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Title: Sea change : a sensemaking perspective on competing institutional logics
Author: Moss Cowan, Amanda
ISNI:       0000 0004 2746 7225
Awarding Body: University of Oxford
Current Institution: University of Oxford
Date of Award: 2013
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In recent years, institutional theorists have been increasingly interested in institutional change, seeking to understand the contextual factors and agents responsible for alterations to existing institutional arrangements. Institutional theory’s historical focus on isomorphism has made it challenging to account for actors’ motivations to pursue change projects. It is generally believed, though, that agents are mobilized through exposure to multiple institutional logics. Recently, scholars have begun to recognize that competition among multiple logics may not quickly produce a ‘winning logic’; rather, such logics may co-exist for prolonged periods in a context of ‘institutional complexity’. The turn toward institutional complexity reveals that preoccupation with the ‘paradox of embedded agency’ has left the development of change projects themselves under-theorized: What happens when organizational actors must interpret puzzling institutional contexts and generate alternatives? In seeking to understand organizational actors’ efforts to cope with conflicting logics in a context of scientific uncertainty, this study aligns with this growing interest in institutional complexity. Drawing on concepts from sensemaking theory, this research illuminates how actors with divergent interests, enacting their organizational roles, cope with competing logics and interact around a change project that emerges as a result of their efforts at coping. It thus contributes to institutionalist understandings of institutional complexity and change and adds to an emerging body of research linking institutional theory and sensemaking. The empirical setting for this single-case study is the ‘sustainable seafood’ discourse that began in the early 1990s when the cod collapsed off North America’s eastern seaboard. Prolonged scientific uncertainty regarding the collapse made generation of preferred alternatives problematic; this resulted in lengthy sensemaking efforts by multiple stakeholder groups, drawing on different institutional logics to produce divergent and competing interpretations and action scripts. Tracing the evolution of this discourse through documents, observations, and interviews empirically reveals processes of interrelated sensemaking, and further, exposes sensegivers as bricoleurs who use institutional elements creatively to affect the sensemaking of others.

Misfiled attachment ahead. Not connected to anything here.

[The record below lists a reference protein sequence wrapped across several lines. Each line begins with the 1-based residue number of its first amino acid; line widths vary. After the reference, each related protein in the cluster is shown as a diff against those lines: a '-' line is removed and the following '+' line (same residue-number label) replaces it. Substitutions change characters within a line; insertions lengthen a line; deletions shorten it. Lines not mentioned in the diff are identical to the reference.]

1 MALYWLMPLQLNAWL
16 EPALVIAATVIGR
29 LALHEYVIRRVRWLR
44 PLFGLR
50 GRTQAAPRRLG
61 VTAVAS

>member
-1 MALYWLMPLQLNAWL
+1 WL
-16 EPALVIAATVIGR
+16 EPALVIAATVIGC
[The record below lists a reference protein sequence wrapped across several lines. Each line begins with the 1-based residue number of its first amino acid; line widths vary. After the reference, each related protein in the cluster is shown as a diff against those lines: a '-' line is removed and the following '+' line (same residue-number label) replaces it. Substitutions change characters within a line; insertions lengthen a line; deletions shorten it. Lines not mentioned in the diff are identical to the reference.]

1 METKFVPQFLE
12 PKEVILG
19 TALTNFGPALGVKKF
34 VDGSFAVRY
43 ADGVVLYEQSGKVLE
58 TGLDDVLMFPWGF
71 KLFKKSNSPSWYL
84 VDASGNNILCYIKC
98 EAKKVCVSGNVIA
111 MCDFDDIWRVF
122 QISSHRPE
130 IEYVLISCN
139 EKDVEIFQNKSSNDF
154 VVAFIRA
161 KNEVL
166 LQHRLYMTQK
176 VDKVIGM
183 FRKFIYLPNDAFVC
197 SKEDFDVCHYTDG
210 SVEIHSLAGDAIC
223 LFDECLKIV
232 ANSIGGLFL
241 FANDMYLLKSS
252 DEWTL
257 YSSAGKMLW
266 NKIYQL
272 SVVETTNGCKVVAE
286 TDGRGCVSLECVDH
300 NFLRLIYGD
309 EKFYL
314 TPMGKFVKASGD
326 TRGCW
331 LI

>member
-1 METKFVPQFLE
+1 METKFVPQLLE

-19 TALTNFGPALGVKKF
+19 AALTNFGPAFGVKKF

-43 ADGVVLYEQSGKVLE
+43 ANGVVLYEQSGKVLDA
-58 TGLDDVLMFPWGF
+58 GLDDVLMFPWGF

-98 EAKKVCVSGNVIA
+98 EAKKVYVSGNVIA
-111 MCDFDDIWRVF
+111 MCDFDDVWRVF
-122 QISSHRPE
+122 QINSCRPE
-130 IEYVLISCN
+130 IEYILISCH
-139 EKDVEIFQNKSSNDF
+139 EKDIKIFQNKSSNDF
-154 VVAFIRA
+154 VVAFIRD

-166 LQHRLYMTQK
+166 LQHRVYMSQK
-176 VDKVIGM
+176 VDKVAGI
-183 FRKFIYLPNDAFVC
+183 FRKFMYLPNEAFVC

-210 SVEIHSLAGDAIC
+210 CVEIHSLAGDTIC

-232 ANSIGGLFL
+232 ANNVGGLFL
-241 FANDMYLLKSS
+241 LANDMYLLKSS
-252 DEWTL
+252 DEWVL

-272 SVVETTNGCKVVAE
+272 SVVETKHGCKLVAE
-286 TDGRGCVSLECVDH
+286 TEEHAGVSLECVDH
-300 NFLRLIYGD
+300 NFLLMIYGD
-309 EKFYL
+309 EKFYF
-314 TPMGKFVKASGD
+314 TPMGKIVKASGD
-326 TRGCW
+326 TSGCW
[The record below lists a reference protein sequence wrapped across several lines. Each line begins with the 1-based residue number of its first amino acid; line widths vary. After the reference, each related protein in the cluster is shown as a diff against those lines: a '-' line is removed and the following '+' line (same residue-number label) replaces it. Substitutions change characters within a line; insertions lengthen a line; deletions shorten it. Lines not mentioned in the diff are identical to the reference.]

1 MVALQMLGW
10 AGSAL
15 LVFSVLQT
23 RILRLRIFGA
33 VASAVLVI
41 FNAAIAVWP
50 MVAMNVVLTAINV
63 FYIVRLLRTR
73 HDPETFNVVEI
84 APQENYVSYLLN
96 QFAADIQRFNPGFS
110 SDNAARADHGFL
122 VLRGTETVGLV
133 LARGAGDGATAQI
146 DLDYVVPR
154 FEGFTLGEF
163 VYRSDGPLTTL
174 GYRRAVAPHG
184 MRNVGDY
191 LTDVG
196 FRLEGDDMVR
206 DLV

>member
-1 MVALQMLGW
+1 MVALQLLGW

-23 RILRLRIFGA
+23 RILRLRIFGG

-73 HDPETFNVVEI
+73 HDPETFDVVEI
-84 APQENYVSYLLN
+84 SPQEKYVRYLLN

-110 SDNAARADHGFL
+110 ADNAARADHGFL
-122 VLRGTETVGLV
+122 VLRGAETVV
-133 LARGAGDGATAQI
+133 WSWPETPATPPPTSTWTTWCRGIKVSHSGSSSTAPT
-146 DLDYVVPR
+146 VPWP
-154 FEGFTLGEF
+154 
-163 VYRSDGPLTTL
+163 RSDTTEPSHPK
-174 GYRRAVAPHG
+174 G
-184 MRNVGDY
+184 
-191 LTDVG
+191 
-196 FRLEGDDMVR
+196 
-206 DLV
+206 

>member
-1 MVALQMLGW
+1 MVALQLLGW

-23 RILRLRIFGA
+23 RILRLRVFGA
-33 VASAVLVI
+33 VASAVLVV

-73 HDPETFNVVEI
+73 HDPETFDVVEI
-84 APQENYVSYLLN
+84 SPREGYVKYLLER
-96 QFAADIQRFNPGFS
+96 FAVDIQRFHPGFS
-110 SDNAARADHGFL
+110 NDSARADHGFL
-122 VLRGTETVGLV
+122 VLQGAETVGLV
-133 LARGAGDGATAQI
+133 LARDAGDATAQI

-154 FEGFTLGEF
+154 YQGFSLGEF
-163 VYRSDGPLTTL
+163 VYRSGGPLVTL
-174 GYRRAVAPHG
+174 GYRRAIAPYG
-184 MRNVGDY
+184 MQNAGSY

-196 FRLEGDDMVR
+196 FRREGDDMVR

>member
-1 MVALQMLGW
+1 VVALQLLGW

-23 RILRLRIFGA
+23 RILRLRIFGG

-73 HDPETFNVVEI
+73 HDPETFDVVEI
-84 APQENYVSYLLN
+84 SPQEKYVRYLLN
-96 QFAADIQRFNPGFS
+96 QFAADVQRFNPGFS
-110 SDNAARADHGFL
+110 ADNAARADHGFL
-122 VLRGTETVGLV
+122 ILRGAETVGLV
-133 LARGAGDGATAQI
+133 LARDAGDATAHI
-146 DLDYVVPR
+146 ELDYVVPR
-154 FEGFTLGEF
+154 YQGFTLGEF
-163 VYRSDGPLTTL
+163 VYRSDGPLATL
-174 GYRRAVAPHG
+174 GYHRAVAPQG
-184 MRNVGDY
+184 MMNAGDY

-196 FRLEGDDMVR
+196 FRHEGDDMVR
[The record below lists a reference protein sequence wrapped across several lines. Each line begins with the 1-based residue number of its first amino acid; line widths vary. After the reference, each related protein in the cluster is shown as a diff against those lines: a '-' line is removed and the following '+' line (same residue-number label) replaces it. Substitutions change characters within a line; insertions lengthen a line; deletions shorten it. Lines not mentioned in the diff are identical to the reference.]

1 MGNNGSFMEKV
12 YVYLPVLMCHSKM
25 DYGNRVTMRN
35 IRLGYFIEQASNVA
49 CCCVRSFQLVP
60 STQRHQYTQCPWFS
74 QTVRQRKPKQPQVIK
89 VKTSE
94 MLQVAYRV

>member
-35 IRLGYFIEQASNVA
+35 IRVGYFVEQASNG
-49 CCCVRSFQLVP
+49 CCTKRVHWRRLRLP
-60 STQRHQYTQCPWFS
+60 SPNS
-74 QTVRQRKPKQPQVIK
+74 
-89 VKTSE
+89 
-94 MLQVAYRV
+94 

Supervisor: Morris, Tim Sponsor: Not available
Qualification Name: Thesis (Ph.D.) Qualification Level: Doctoral
EThOS ID:  DOI: Not available
Keywords: Business ; International business ; Management ; Organisational behaviour ; institutional theory ; institutional change ; deinstitutionalization ; institutional logic ; institutional complexity ; sensemaking ; sensegiving ; dialogical change